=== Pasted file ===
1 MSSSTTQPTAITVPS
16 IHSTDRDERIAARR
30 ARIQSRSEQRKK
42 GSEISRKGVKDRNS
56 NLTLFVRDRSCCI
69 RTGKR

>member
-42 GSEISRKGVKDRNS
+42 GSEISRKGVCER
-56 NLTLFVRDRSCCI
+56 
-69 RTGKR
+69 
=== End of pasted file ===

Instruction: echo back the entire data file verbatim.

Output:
1 MSSSTTQPTAITVPS
16 IHSTDRDERIAARR
30 ARIQSRSEQRKK
42 GSEISRKGVKDRNS
56 NLTLFVRDRSCCI
69 RTGKR

>member
-42 GSEISRKGVKDRNS
+42 GSEISRKGVCER
-56 NLTLFVRDRSCCI
+56 
-69 RTGKR
+69 